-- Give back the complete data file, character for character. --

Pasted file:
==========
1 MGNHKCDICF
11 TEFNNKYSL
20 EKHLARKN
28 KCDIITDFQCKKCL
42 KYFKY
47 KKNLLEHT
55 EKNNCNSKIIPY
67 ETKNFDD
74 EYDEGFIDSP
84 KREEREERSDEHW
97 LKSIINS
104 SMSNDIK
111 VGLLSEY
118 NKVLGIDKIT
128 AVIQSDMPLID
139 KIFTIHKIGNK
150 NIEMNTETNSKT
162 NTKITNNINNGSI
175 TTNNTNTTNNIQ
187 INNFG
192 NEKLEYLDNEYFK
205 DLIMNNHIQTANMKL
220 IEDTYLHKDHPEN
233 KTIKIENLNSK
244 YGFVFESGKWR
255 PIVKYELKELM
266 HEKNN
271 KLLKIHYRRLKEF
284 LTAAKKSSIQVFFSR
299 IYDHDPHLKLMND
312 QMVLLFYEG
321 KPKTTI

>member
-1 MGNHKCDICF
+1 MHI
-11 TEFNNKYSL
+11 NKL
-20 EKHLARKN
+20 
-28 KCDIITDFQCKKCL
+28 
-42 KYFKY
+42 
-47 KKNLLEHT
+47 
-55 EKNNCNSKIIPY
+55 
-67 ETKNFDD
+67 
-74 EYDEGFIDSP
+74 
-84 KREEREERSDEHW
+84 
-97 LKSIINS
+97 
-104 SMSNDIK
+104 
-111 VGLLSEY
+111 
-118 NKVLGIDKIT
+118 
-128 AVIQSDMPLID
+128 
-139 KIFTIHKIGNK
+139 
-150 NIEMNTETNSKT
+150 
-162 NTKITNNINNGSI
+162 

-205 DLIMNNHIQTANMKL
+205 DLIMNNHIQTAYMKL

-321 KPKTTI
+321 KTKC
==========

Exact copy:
1 MGNHKCDICF
11 TEFNNKYSL
20 EKHLARKN
28 KCDIITDFQCKKCL
42 KYFKY
47 KKNLLEHT
55 EKNNCNSKIIPY
67 ETKNFDD
74 EYDEGFIDSP
84 KREEREERSDEHW
97 LKSIINS
104 SMSNDIK
111 VGLLSEY
118 NKVLGIDKIT
128 AVIQSDMPLID
139 KIFTIHKIGNK
150 NIEMNTETNSKT
162 NTKITNNINNGSI
175 TTNNTNTTNNIQ
187 INNFG
192 NEKLEYLDNEYFK
205 DLIMNNHIQTANMKL
220 IEDTYLHKDHPEN
233 KTIKIENLNSK
244 YGFVFESGKWR
255 PIVKYELKELM
266 HEKNN
271 KLLKIHYRRLKEF
284 LTAAKKSSIQVFFSR
299 IYDHDPHLKLMND
312 QMVLLFYEG
321 KPKTTI

>member
-1 MGNHKCDICF
+1 MHI
-11 TEFNNKYSL
+11 NKL
-20 EKHLARKN
+20 
-28 KCDIITDFQCKKCL
+28 
-42 KYFKY
+42 
-47 KKNLLEHT
+47 
-55 EKNNCNSKIIPY
+55 
-67 ETKNFDD
+67 
-74 EYDEGFIDSP
+74 
-84 KREEREERSDEHW
+84 
-97 LKSIINS
+97 
-104 SMSNDIK
+104 
-111 VGLLSEY
+111 
-118 NKVLGIDKIT
+118 
-128 AVIQSDMPLID
+128 
-139 KIFTIHKIGNK
+139 
-150 NIEMNTETNSKT
+150 
-162 NTKITNNINNGSI
+162 

-205 DLIMNNHIQTANMKL
+205 DLIMNNHIQTAYMKL

-321 KPKTTI
+321 KTKC